Recently, a 4-year-old boy fell into a gorilla enclosure at the Cincinnati Zoo. About ten minutes later, Harambe, a 17-year-old western lowland gorilla who interacted with the boy in the enclosure was brutally shot with a rifle and killed. After Harambe’s senseless killing, the child was taken to Cincinnati Children’s Hospital with “non-life threatening injuries” according to CNN. This presents a striking problem.
Due in part to the irresponsibility of the child’s mother who did not adequately supervise her child, a critically endangered gorilla lost its life. According to the Cincinnati Zoo, western lowland gorillas number less than 175,000 in the wild and are in desperate need of protection. Each gorilla is immensely important to the survival of its species and it is a great tragedy when one is lost, particularly in such an un-just way as Harambe’s death.
Many experts on gorilla behavior said after the incident that Harambe was likely trying to protect the boy rather than harm him. The loud screams from the boy’s mother and other on-looking zoo visitors put Harambe on edge. One primatologist with PETA said in a statement, “gorillas have shown that they can be protective of smaller living beings and react the same way any human would to a child in danger.” This uncertainty about the intention of Harambe’s actions calls into question his death. Shooting Harambe with a tranquilizer dart could have saved both the gorilla and the boy’s life.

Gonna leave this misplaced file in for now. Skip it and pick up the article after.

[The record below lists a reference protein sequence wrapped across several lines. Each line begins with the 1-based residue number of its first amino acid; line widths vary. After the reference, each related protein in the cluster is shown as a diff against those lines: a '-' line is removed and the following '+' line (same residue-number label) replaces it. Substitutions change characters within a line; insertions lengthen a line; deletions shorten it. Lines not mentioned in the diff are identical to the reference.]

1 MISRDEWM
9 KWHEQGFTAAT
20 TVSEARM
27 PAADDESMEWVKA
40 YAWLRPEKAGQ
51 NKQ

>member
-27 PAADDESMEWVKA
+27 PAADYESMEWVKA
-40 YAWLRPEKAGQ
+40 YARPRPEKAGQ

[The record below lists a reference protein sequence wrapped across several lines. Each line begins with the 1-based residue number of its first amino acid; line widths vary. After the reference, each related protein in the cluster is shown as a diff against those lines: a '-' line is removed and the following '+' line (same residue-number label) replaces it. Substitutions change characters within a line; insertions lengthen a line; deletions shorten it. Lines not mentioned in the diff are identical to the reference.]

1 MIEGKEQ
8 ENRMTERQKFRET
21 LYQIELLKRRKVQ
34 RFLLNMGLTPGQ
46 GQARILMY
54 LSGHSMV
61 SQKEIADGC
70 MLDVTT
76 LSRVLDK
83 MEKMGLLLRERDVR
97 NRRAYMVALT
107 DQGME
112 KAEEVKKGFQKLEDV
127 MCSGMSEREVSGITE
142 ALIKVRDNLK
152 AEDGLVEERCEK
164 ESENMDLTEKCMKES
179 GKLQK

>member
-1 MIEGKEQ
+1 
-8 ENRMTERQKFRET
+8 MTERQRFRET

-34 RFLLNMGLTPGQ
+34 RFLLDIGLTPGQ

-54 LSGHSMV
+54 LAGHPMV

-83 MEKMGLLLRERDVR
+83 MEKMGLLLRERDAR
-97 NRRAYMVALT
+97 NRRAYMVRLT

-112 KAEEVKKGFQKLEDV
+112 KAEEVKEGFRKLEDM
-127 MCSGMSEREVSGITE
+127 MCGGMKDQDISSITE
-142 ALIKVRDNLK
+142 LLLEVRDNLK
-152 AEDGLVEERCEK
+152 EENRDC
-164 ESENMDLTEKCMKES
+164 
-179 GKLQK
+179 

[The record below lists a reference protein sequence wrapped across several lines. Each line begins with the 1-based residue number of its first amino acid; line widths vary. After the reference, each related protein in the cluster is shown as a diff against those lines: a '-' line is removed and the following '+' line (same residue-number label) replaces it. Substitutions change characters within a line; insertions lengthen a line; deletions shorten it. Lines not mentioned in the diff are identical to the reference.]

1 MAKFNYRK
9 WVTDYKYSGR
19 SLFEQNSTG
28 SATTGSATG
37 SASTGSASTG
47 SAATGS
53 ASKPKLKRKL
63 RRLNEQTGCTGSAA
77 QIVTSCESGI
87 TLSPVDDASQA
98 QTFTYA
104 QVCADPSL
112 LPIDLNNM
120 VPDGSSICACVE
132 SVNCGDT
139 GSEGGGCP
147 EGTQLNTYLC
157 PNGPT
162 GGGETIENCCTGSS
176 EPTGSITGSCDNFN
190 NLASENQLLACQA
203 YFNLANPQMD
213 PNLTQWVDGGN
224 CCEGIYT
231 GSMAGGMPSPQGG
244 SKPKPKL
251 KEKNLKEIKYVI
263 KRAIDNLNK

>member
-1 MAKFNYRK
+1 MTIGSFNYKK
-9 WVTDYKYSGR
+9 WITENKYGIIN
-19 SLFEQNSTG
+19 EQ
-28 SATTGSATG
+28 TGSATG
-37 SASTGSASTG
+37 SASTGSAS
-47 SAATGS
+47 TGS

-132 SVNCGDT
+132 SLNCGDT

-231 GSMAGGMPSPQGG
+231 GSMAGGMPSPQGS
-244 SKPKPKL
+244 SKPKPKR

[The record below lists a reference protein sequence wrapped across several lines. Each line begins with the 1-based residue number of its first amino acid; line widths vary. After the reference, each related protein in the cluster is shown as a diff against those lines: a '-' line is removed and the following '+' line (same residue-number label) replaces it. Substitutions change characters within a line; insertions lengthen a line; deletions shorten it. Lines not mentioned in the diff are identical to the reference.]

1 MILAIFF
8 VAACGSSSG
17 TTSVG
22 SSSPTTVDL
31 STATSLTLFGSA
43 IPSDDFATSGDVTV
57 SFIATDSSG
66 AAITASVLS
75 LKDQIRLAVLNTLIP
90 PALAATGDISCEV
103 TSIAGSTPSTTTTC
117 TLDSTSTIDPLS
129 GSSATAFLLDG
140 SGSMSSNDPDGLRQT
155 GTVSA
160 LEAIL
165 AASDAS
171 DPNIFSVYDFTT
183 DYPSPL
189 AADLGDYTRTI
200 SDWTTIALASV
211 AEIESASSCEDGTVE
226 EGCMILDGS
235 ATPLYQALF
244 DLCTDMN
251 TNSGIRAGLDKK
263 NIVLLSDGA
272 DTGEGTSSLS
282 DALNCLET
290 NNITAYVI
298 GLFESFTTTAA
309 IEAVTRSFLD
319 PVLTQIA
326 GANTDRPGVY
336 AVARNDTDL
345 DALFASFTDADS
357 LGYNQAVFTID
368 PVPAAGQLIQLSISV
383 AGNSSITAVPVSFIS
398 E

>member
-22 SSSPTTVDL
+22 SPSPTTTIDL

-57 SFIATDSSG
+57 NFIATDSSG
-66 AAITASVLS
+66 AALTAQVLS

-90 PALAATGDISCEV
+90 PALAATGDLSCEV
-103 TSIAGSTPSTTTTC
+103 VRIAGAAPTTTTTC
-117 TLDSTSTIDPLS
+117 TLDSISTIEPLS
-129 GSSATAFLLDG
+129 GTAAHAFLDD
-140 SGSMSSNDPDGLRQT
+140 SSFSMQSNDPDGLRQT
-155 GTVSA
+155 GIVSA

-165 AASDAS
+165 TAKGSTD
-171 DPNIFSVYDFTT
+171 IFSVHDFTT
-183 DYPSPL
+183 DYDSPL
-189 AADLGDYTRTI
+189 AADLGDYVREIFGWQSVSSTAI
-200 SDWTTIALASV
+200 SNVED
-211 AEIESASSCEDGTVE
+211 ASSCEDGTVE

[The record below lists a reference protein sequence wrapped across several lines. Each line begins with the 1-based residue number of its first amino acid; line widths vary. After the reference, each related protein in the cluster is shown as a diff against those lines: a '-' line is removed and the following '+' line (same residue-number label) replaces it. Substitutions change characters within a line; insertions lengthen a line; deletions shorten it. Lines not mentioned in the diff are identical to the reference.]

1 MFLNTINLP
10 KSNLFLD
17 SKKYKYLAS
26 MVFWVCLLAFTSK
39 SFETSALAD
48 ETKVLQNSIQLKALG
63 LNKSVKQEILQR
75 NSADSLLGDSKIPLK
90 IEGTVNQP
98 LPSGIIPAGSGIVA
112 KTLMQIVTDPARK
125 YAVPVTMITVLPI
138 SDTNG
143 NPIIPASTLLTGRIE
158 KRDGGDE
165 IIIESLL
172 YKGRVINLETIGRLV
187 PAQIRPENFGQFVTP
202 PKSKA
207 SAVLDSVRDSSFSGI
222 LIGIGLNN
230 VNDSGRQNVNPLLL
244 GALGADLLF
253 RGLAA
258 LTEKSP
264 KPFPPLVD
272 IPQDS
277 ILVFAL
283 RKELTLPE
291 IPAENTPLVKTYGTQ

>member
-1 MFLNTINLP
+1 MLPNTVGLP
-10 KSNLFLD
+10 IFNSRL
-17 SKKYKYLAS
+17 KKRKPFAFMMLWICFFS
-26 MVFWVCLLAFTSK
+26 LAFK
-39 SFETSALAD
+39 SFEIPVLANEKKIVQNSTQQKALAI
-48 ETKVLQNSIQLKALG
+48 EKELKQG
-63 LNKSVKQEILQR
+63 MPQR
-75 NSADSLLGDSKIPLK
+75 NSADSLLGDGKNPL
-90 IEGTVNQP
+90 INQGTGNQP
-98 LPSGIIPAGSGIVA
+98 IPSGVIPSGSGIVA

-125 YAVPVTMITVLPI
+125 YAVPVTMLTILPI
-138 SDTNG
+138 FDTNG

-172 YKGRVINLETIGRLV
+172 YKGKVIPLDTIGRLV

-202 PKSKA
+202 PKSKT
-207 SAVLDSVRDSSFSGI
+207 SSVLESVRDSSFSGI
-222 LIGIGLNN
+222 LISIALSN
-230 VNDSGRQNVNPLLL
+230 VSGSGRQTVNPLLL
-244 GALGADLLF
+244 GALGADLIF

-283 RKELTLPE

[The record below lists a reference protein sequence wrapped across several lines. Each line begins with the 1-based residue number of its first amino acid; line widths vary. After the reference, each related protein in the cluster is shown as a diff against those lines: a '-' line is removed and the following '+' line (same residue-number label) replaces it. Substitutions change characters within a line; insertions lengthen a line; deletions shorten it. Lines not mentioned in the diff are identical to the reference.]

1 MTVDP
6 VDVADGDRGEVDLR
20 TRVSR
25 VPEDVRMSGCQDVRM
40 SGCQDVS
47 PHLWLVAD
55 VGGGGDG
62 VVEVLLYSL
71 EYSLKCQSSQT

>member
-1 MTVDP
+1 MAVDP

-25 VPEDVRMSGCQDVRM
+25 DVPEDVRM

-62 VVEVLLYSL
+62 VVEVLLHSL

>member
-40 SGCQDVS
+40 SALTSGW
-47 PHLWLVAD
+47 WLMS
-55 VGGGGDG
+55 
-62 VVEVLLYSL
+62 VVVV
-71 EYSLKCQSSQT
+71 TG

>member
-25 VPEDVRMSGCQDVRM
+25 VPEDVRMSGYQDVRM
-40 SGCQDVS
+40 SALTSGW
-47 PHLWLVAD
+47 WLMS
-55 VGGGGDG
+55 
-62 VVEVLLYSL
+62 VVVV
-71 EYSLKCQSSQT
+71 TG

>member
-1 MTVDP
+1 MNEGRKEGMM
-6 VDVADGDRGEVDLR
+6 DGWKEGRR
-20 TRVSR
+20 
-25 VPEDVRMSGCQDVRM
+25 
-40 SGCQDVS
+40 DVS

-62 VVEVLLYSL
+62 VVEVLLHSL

This tragedy is also an example that wild and dangerous animals should not be kept in the captivity of zoos. Gorillas and other large animals are better suited to a life in their natural habitats. Captivity can cause changes in an animal’s behavior and sometimes result in a fatal outcome. In many instances aggressive behavior by gorillas in zoos is a reaction to teasing and noises by humans above the enclosure or on the other side of the glass.
We, along with thousands of others, mourn for the death of such a powerful and rare creature. Due to human error—whether it be the mother or the inability of the Cincinnati Zoo to affectively enclose their animals—our world has lost yet another western lowland gorilla. #JusticeforHarambe
To help save western lowland gorillas from extinction visit here to adopt a gorilla through the World Wildlife Fund. You can also visit here to support the Wildlife Conservation Society which partners with national governments and indigenous groups to save western lowland gorillas.